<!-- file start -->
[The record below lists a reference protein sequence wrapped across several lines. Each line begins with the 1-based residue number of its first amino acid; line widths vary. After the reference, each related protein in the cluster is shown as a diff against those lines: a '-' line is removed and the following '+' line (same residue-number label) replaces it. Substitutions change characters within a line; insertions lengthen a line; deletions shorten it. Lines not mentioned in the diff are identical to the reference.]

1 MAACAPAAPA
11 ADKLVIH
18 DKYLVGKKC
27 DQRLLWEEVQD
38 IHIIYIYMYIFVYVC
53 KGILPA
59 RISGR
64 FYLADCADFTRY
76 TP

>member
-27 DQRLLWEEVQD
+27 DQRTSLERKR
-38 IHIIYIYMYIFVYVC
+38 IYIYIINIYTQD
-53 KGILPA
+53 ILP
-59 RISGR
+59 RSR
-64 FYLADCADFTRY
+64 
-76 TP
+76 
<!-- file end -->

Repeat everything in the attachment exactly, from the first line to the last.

[The record below lists a reference protein sequence wrapped across several lines. Each line begins with the 1-based residue number of its first amino acid; line widths vary. After the reference, each related protein in the cluster is shown as a diff against those lines: a '-' line is removed and the following '+' line (same residue-number label) replaces it. Substitutions change characters within a line; insertions lengthen a line; deletions shorten it. Lines not mentioned in the diff are identical to the reference.]

1 MAACAPAAPA
11 ADKLVIH
18 DKYLVGKKC
27 DQRLLWEEVQD
38 IHIIYIYMYIFVYVC
53 KGILPA
59 RISGR
64 FYLADCADFTRY
76 TP

>member
-27 DQRLLWEEVQD
+27 DQRTSLERKR
-38 IHIIYIYMYIFVYVC
+38 IYIYIINIYTQD
-53 KGILPA
+53 ILP
-59 RISGR
+59 RSR
-64 FYLADCADFTRY
+64 
-76 TP
+76 